After having spent the last few months on various projects, namely finishing up the second installment in my series of Cartoon Roots Blu-rays, it’s great to be back and posting on Cartoon Research again!
The new Bray Studios collection is looking fantastic, and I’m extremely grateful to all the contributors–many of whom are Cartoon Research associates–who helped make it such a nice set. I’m still in the midst of getting all reward copies sent out to the original Kickstarter backers who helped fund the project last year (thanks again to those of you CR readers in that category!). The set is now available on Amazon, so I will be processing new orders there immediately after the backer copies are out. I hope everyone enjoys the results!
Following Bray, it’s full speed ahead to more Blu-ray/DVD releases under my Cartoons On Film label. As a fitting follow-up, the next scheduled project is an introductory Bobby Bumps collection. For those of you who may not be immediately familiar with Bobby, he was the creation of early animation pioneer Earl Hurd. Hurd introduced the cel method of producing animation, and was thus brought into a patent company with Bray shortly thereafter so they could jointly profit off licensing their techniques to rival studios. Based on Hurd’s earlier newspaper comic Brick Bodkin, Bobby has been described by animation historians as “the Bart Simpson of the silent era,” as he and his canine sidekick Fido tend to cause mischief even though they usually mean well.
To me, the Bobby cartoons employ a very clever and subtle form of humor (especially in the form of close-ups and facial expressions), even though the animation and fluidity of movement in them can be a bit awkward and jerky. They’re a bit like moving Victorian-era print cartoons, as Hurd’s style definitely harks back to an earlier time in cartooning, than, say, the more rubber hose-ish animation style that figures like Grim Natwick and Bill Nolan helped introduce around 1920. Besides the stylistic elements that I find fascinating, the fact that Hurd introduced the cel system, which was the main method of animation for decades to follow, really cements his place in animation history. While they may be an acquired taste for some, Hurd’s films, many of which have been extremely obscure and non-circulating (if not completely lost in many cases), should be more widely seen as a result of his and Bobby Bumps’ historical significance…and that’s something I’ve wanted to fix for a long time.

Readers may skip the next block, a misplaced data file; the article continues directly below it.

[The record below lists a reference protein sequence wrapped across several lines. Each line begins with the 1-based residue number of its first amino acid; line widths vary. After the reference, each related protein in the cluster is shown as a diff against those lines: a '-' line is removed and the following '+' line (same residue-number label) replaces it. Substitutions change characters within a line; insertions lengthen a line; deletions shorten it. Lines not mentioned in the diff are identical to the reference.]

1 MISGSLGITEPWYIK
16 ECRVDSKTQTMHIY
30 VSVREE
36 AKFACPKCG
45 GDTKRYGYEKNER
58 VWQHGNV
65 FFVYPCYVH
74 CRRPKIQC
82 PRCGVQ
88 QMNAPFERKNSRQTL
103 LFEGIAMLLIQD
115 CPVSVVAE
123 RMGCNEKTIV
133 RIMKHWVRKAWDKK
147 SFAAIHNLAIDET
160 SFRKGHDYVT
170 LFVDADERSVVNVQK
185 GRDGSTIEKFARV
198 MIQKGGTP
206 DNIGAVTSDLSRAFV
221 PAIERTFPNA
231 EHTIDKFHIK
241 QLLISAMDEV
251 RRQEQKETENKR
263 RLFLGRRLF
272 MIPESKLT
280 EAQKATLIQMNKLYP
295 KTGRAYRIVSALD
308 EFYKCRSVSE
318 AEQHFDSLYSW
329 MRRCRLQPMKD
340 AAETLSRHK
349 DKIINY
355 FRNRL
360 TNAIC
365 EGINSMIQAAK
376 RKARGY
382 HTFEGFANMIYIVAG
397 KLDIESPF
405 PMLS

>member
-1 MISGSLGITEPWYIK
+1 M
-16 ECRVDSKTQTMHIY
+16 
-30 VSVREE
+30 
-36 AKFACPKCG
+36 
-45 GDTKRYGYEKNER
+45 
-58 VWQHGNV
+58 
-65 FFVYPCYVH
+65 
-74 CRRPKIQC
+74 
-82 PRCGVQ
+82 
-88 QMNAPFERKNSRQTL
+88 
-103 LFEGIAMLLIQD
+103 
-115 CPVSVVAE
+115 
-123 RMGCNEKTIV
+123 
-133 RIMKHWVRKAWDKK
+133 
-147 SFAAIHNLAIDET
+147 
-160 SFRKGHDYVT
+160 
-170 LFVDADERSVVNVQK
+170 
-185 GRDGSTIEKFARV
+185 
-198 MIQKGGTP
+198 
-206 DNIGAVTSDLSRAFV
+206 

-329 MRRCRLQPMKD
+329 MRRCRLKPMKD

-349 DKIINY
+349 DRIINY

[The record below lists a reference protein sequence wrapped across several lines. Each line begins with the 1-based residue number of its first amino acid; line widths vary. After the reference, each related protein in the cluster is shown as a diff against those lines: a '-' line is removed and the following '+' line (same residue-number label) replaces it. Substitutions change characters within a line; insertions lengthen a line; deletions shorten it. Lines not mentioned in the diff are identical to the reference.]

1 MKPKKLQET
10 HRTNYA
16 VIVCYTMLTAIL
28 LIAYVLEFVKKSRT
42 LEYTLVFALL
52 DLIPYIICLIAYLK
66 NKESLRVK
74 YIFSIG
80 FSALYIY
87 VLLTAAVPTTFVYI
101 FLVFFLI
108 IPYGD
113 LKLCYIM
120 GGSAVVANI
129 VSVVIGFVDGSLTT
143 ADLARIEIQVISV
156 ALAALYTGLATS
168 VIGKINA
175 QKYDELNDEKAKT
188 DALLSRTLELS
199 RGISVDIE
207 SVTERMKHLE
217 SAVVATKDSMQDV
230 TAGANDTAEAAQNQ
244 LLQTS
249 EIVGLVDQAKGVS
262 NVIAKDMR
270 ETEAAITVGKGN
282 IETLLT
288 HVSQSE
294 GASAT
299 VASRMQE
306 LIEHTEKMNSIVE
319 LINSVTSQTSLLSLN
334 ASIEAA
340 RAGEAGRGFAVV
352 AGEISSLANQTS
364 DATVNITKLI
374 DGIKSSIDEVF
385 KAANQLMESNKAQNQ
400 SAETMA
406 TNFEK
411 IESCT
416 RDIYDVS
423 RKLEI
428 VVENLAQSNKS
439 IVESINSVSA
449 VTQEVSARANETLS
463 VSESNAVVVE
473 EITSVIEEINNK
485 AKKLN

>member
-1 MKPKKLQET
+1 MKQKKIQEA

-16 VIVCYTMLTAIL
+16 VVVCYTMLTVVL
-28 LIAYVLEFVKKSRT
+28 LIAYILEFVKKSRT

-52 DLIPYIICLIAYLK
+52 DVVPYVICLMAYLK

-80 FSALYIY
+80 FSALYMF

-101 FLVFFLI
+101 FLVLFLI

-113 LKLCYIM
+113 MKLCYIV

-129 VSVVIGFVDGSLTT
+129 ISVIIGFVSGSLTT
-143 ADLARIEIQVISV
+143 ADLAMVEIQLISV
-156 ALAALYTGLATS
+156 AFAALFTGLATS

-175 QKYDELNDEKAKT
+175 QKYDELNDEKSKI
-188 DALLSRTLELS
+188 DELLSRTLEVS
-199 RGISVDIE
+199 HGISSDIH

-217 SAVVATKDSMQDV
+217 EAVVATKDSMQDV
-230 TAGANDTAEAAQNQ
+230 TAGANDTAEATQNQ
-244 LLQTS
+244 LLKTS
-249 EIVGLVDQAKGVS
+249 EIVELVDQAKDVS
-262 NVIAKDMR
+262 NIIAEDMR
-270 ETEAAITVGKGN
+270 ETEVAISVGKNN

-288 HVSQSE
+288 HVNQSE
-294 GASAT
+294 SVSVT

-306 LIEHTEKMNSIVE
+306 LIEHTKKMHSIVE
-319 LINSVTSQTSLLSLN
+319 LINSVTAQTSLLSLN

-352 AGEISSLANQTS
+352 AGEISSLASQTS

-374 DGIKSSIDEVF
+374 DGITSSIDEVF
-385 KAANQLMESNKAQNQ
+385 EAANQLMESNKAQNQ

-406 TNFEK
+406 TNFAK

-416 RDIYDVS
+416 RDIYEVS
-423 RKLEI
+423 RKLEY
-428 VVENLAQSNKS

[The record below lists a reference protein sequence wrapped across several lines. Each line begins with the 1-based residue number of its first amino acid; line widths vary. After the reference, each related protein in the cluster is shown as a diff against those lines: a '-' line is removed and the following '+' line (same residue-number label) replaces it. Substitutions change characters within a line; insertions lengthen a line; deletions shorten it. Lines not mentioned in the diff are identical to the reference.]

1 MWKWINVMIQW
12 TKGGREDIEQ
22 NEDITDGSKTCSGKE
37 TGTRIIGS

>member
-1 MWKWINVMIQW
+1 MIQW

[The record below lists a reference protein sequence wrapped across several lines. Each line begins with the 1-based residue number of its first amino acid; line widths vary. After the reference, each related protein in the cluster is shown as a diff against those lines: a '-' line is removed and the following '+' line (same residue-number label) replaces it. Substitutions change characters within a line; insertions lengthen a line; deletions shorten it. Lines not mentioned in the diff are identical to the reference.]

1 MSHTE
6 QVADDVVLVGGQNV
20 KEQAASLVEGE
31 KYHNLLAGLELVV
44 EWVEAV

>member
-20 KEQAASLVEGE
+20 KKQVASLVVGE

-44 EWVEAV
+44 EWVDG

As part of last year’s Bray Kickstarter, a stretch goal was introduced so funds could be raised toward a subsequent Cartoon Roots release featuring Bobby Bumps. With those funds, I was indeed able to start scanning a few of the films in HD/2K and have a little bit of restoration work. However, “life happened” for a few contributors and various unexpected costs and lengthy delays during Bray production set me back a bit, and ate into the Bobby Bumps budget. As a result, I’m now running an Indiegogo campaign to help get some much needed finishing funds for this particular project, and guarantee a speedier and nice-looking wrap before much longer. Anyone who pledged toward Bobby Bumps on Kickstarter last year will still be owed a copy of the final product, and anyone else who is interested can help out by making a pledge on the current Indiegogo…and by spreading the word as well, which always helps.
As always, I’m incredibly grateful to the community here and supporters out there who want to help make projects like this a reality. Those of us who work independently in film history research and film archiving don’t make much money at it, so these crowd funding campaigns have clearly become very helpful for getting certain projects done.
In any case, I’ve been working for the past several years to locate and archive as many examples of surviving early animated films, namely from the silent era, as possible. This grew out of my own research in my preteen years and related frustrations over so few silent cartoons being available on home video.
Over the years, though, I’ve realized that my mission has evolved into one where these pivotal animated films need to be reunited in one location so that doing something to promote and reinvigorate them as an entire sub-genre would be a possible task. The end goal nowadays is to get most or all of these films publicly viewable again through public screenings, home video releases, and broadcast events, as time and funds and opportunities allow. In an ideal world, I would like to be doing this for practically every silent-era studio, character, and series imaginable. I’m hoping that these first few Cartoon Roots releases are just the beginning, and I’m looking forward to progressing further toward my goal of getting more of these ancient animated cats, rats, farmers, odd couples, and other funny animals and humans out there and viewable for more and more for you. It couldn’t be done without the public’s support.
Thanks again in advance to those of you out there who can help toward the Bobby Bumps project so I can move forward on other releases as well. The next following few Blu-ray/DVD collections from my label will most likely feature more well known and popular characters of the 1910s and 1920s–many of whom owe their time on the silver screen to Earl Hurd and Bobby Bumps!